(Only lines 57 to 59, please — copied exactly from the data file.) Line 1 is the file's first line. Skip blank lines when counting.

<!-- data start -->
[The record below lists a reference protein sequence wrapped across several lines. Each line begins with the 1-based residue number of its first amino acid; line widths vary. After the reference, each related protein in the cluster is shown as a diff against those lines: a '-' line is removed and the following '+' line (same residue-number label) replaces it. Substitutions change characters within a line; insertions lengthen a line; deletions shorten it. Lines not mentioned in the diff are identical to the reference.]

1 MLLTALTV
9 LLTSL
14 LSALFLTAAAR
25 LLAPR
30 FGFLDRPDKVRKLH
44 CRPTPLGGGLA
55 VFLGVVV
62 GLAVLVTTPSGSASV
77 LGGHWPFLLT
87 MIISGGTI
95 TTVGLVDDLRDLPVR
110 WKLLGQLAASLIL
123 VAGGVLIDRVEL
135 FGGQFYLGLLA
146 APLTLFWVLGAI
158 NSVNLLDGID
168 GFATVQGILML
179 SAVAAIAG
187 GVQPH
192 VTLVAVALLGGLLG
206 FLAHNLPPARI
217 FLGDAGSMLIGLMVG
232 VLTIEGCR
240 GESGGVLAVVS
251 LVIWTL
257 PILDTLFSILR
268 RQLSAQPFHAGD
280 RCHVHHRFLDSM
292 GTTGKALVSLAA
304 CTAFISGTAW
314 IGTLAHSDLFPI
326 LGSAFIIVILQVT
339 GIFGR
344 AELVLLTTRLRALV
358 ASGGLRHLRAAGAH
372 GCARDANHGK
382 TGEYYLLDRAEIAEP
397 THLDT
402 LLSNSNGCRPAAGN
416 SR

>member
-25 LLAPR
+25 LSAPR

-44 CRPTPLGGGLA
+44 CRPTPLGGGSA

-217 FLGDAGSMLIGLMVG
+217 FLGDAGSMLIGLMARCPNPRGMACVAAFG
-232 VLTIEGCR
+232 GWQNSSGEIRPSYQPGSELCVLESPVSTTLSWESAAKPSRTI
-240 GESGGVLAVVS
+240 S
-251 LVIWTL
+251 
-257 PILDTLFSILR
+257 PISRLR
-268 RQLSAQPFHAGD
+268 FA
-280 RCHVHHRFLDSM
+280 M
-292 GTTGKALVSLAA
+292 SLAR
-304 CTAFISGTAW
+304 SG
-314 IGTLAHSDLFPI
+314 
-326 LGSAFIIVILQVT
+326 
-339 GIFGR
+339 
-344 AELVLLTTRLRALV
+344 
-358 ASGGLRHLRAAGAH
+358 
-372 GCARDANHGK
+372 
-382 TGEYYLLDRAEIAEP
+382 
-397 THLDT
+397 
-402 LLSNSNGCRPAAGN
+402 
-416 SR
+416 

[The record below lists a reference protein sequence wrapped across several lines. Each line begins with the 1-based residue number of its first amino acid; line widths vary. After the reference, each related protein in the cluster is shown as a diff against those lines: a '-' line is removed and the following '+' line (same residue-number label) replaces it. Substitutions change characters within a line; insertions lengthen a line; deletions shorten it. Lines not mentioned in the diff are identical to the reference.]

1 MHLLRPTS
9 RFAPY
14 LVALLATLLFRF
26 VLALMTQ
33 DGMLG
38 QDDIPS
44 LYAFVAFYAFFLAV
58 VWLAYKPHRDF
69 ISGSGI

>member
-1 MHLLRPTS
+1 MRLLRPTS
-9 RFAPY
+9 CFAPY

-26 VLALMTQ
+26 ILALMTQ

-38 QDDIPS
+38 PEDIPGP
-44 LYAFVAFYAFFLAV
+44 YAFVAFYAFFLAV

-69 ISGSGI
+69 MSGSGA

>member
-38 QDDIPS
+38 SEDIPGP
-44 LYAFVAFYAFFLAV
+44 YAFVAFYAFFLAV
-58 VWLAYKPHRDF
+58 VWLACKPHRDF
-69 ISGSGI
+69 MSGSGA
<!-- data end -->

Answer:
-268 RQLSAQPFHAGD
+268 FA
-280 RCHVHHRFLDSM